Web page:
Now, the ADC Theatre in Cambridge seats about 220, and I reckon I can imagine that full of otters. (An otter on every seat, that is. They only sit under them on buses. I mean, come on, they have to be able to see the stage). This is good - let's ramp it up. The Garrick theatre in London has a capacity, so Google tells me, of 656... but with regret I must admit I can't really imagine that full of otters. I mean, I can... but if I'm honest with myself, I'm just imagining the theatre, filling the stalls with otters, and then mentally clone brushing those same otters into the dress circle and upper circle. I'm not even certain I'm imagining the otters at the back of the stalls. I'm just imagining 'a theatre full of otters'. And now, confidence crumbling, I'm beginning to doubt my feat of imagination with the ADC. Did I really imagine 220 otters? Even the ones at the back, and the sides? Or am I just imagining 220 seats, and then tacking the word 'otters' over the word 'seats'? Hell, can I even imagine one otter? Let me check. Right, I've checked, I definitely can imagine one otter. He's called Barney, he's slightly over medium size, and he has a white mark on his muzzle where a larger otter named Velasquez snatched a trout from his mouth. From this we can draw two further conclusions: 1) I can imagine two otters. 2) The Womble naming system is not invariable amongst otters.

So. I'm confident I can imagine those two otters and their struggle to come to terms with that terrible summer's day when Barney's trust in Velasquez was forever shattered; but shifty about those 220 otters enjoying a patchy but basically competent student production of The Duchess of Malfi. So, maybe the thing to do is avoid any helpful framing device like a theatre or a bus or a netball team, and just imagine an increasing number of otters in a blank white void. No, that's too depressing. I'm just imagined Barney there alone, and it's breaking my heart. I'll imagine them in my garden. Ok. One otter. Check. Two otters. Will Barney ever forgive him? Three otters. Easy. Four otters. Piece of cake. Five otters. Yep. Six, seven, eight - yes. Nine, ten, eleven. I think so, yes. Twelve otters... ... ... ... ... no. I can't imagine twelve otters. Not really. When it comes right down to it, I'm just imagining six otters twice. And if I don't break it down into sub-groups like that, it's basically no different from my image of eleven otters. Come to that, I'm not sure my eleven otters were that different from my ten. What about my ten from my nine? No, there is a difference there. That's interesting. Because that seems to suggest that the number of otters I can possibly imagine... is ten. Ladies and gentlemen, it was funny because it was true.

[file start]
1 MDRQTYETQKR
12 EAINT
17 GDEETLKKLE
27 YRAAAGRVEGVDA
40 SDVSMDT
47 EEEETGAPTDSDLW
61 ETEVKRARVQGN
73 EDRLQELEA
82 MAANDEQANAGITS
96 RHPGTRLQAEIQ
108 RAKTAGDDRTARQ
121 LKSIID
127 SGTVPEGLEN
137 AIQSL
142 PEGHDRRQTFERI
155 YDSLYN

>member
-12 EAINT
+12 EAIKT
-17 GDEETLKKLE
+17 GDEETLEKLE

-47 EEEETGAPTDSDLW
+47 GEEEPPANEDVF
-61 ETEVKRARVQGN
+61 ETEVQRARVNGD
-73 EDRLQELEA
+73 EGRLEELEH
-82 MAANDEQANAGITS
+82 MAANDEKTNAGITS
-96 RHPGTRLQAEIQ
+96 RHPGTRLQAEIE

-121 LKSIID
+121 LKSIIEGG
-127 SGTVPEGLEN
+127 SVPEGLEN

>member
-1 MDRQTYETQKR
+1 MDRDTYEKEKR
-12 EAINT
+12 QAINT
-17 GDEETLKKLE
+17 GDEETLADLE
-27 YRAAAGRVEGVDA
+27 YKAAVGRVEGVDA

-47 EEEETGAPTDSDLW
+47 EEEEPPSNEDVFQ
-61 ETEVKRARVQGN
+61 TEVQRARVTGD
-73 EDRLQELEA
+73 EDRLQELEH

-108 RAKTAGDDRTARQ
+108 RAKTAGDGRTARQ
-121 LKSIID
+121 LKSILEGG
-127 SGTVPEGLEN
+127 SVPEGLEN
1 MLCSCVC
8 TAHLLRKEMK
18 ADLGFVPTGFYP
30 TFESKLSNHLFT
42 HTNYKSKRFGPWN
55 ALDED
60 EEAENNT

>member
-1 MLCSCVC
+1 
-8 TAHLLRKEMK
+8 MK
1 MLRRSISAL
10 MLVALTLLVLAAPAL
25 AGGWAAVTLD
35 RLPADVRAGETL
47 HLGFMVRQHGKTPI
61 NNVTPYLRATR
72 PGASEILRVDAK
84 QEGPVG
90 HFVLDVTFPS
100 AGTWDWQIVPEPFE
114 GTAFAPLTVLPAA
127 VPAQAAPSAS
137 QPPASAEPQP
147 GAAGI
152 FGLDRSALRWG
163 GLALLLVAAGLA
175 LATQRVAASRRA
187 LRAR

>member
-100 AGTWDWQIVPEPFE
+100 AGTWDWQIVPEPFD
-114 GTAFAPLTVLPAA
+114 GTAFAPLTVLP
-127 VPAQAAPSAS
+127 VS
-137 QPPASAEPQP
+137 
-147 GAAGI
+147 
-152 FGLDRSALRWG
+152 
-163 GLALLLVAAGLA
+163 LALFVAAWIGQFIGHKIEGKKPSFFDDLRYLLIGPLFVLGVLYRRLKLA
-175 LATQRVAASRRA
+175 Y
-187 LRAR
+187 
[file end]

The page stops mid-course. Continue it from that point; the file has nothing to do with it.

I think Ed probably did see more than ten otters. I shan't bother leaving a message.

Friday, 2 May 2008

Two things you might be interested in.

'John Finnemore, Apparently', my pilot radio sketch show, will be going out on Radio Four at 11pm this coming Monday, May 5th, and will be available on 'Listen Again' for a week afterwards. Hope you like it.

Also, free tickets are now available on the BBC website ( for the recordings of what they are pleased to describe as 'a new brilliant new sitcom'. So, both brilliant and new, then, but twice as new as it's brilliant... It's called Cabin Pressure, it's about the pilots of a tiny charter airline, and very excitingly it stars Benedict Cumberbatch, from A Life Backwards, Hawking, and Atonement; Roger Allam, from The Thick of It, The Queen, and A Cock and Bull Story; and Stephanie Cole, from A Bit of a Do, Housewife 49 and Talking Heads. And me, from here. The recordings are all in June - do come if you'd like to. (The tickets for the sketch show recording went surprisingly fast, so you may want to get in quick.)

Plug over, normal service will be resumed shortly.